SEA OF ROSARIES: Our Lady of Sorrows (2018)

Our Lady of Sorrows ©2018 Alfred Eaker

To Our Lady of the Seven Sorrows by Arthur Symons

Lady of the seven sorrows which are love,
What sacrificial way
First led your feet to, those remoter heights
Which, for the uttermost delights
Of martyrs and Love’s saints, are set above
The Stations of the passion of our day?
Seven sorrows unto you has been desire
Since first your cheek grew pale.
And your astonished breath would fail,
And your eyes deepened into smouldering fire;
Seven sorrows from a child.
Nor has the soul which in you pants and rises
At any time been reconciled
With love and love’s intolerable disguises.
In the child’s morning-hour
You woke, and knew not the immortal power
Which in your ignorant veins was as the breeze
Troubling the waters of a little lake
And crying in the nests among the trees.
Fear bid you, trembling, wake,
And listen to the voice which seemed to shake
Bewildering prophecies
Unto the empty audience of the air.
The child, grown older, heard that voice again,
Nor heard that voice in vain.
You smiled, with a new meaning in your eyes,
As of some new, delightful care
Which made you suddenly mote wise,
Older, and to yourself more fair.
Then silence came about your lips, and laid
That tremulous shadow there,
Whereby the sorrows mark you for their own.
You woke and were afraid to be alone,
And full of some Strange joy to be afraid.First love, the hour it came,
You seemed to have remembered; and you knew
What a smoke-thwarted flame
Love’s torch is, and the jewel of love’s faith
How flawed, and by how many a name
The immortal comes to mortals, and how deal h
Is the first breath that love, made mortal, drew.
Therefore, not without tears.
And penitence, and a reluctant rapture,
All love’s and not your lover’s capture,
Not without sure, foreseeing fears
Of the unavoidable dedication of your years,
You entered on the way,
The way that was to be.Mortal, and pitiful, yet immortally
Predestinate to that illustrious grief
Whose extreme anguish is its own relief,
Lady of the seven sorrows, who shall say
The ardours of that way?
Men have looked up and seen you pass, and bowed
Into the dust to kiss your weary feet;
And you have passed, and they have cursed aloud
With dusty mouths to find the dust not sweet.
You have passed by; your eyes
Unalterably open in a dream,
Seeing alone the gleam
Of a far, mortal, azure paradise
Which your ecstatic feat is to attain,
Sometimes you linger, when men cry to you,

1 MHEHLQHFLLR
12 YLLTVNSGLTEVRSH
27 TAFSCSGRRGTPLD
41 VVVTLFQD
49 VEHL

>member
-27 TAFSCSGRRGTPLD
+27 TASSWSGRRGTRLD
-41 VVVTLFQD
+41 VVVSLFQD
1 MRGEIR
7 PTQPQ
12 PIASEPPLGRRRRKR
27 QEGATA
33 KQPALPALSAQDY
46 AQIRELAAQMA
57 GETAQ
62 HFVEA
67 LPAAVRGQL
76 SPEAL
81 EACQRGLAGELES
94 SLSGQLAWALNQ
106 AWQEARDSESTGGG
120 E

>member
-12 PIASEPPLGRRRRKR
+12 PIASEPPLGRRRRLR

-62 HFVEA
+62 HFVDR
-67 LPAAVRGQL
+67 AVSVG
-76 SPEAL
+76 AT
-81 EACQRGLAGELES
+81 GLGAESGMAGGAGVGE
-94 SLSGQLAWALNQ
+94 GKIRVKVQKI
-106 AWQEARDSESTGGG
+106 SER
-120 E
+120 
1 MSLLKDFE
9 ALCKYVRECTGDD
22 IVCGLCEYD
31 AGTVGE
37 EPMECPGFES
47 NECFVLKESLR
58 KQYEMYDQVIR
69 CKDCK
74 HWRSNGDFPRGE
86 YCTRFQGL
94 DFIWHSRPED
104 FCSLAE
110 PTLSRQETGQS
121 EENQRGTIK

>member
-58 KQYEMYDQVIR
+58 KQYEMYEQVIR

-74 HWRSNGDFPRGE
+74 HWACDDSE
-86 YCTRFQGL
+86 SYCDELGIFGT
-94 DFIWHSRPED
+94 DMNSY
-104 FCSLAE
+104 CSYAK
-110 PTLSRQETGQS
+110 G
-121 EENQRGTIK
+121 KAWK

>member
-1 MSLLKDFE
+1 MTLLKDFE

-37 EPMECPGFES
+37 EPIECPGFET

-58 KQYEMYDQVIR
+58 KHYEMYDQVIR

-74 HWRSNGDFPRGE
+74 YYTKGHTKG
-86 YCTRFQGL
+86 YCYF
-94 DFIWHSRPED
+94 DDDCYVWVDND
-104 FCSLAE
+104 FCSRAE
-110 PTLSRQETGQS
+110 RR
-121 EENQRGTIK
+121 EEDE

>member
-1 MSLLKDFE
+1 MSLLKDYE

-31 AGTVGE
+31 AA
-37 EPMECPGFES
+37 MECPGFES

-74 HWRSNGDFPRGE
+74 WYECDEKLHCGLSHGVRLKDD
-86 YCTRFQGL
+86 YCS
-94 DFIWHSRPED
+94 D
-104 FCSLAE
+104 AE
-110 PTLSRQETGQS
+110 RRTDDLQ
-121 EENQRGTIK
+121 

Linger as in a dream,
Linger in vain,
Having but shared, as they would have you do,
Some ecstasy of pain.
Therefore you shall be neither blessed nor cursed,
But pardoned, for you know not what you do;
And of all punishments the worst
Of punishments for you is to be you.
Go, neither blessed nor cursed:
We, all we too who suffer of you, throng
To make a royal passage for your feet,
When, in a dream, ere long,
They shall go sorrowfully up the Street.
You will pass by and not remember us,
We shall be Grange as any last year’s mirth;
It is not thus, so lightly, O not thus
You carry the seven sorrows of the earth.

SEA OF ROSARIES: THE MADONNA TEACHING HER CHRIST CHILD IN PRAYER

The Madonna teaching her Christ child in prayer ©2018 Alfred Eaker

Ave Maria by Hildegard of Bingen

Behold, Mary, you who increase life, who rebuilds the path,

You who confused death and wore down the serpent,

To you Eve raised herself up, her neck rigid with inflated arrogance.

You strode upon this arrogance

while bearing God’s Son of Heaven,

through whom the spirit of God breaths.

O gentle and loving Mother, I behold you.

For Heaven released into the world that which you brought forth.

This one, through whom the spirit of God breaths.

Glory to the Father, and the Son and the Holy Spirit.

And to this one, through whom the spirit of God breaths.

SEA OF ROSARIES: MADONNA OF NAGASAKI (with EDGAR ALLAN POE ‘HYMN’)

MADONNA OF NAGASAKI (SORROWFUL MYSTERY: AGONY IN THE GARDEN) ©2018 Alfred Eaker

 

Hymn by Edgar Allan Poe

At morn–at noon–at twilight dim–

Maria! thou hast heard my hymn!

In joy and woe–in good and ill–

Mother of God, be with me still!

When the Hours flew brightly by,

And not a cloud obscured the sky,

My soul, lest it should truant be,

Thy grace did guide to thine and thee

Now, when storms of Fate o’ercast

Darkly my Present and my Past,

Let my future radiant shine

With sweet hopes of thee and thine.

SEA OF ROSARIES: THE MARRIAGE OF OUR LADY TO ST. JOSEPH

The Marriage of Our Lady to St. Joseph ©2018 Alfred Eaker

A Christmas Card (Thomas Merton)

When the white stars talk together like sisters
And when the winter hills
Raise their grand semblance in the freezing night,
Somewhere one window
Bleeds like the brown eye of an open force.

Hills, stars,
White stars that stand above the eastern stable.

Look down and offer Him.
The dim adoring light of your belief.
Whose small Heart bleeds with infinite fire.

Shall not this Child
(When we shall hear the bells of His amazing voice)
Conquer the winter of our hateful century?

And when His Lady Mother leans upon the crib,
Lo, with what rapiers
Those two loves fence and flame their brillancy!